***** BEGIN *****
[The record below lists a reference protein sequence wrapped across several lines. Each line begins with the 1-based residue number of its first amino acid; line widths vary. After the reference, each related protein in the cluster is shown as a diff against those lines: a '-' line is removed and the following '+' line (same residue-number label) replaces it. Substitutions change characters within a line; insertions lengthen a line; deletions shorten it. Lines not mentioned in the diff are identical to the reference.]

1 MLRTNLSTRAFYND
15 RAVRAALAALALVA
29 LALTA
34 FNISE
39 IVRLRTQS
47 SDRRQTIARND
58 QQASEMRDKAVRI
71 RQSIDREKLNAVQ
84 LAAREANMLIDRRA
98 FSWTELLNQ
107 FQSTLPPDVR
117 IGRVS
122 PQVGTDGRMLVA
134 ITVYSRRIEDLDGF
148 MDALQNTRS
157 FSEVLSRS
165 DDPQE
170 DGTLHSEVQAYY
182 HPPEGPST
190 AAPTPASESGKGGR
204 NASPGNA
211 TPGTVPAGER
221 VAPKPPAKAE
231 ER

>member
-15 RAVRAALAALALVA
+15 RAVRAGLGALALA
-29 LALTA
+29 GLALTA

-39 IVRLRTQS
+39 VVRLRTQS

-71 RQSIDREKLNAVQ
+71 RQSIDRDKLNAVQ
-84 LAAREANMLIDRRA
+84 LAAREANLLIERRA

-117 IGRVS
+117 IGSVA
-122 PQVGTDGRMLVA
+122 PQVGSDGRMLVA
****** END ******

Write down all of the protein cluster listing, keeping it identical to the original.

[The record below lists a reference protein sequence wrapped across several lines. Each line begins with the 1-based residue number of its first amino acid; line widths vary. After the reference, each related protein in the cluster is shown as a diff against those lines: a '-' line is removed and the following '+' line (same residue-number label) replaces it. Substitutions change characters within a line; insertions lengthen a line; deletions shorten it. Lines not mentioned in the diff are identical to the reference.]

1 MLRTNLSTRAFYND
15 RAVRAALAALALVA
29 LALTA
34 FNISE
39 IVRLRTQS
47 SDRRQTIARND
58 QQASEMRDKAVRI
71 RQSIDREKLNAVQ
84 LAAREANMLIDRRA
98 FSWTELLNQ
107 FQSTLPPDVR
117 IGRVS
122 PQVGTDGRMLVA
134 ITVYSRRIEDLDGF
148 MDALQNTRS
157 FSEVLSRS
165 DDPQE
170 DGTLHSEVQAYY
182 HPPEGPST
190 AAPTPASESGKGGR
204 NASPGNA
211 TPGTVPAGER
221 VAPKPPAKAE
231 ER

>member
-15 RAVRAALAALALVA
+15 RAVRAGLGALALA
-29 LALTA
+29 GLALTA

-39 IVRLRTQS
+39 VVRLRTQS

-71 RQSIDREKLNAVQ
+71 RQSIDRDKLNAVQ
-84 LAAREANMLIDRRA
+84 LAAREANLLIERRA

-117 IGRVS
+117 IGSVA
-122 PQVGTDGRMLVA
+122 PQVGSDGRMLVA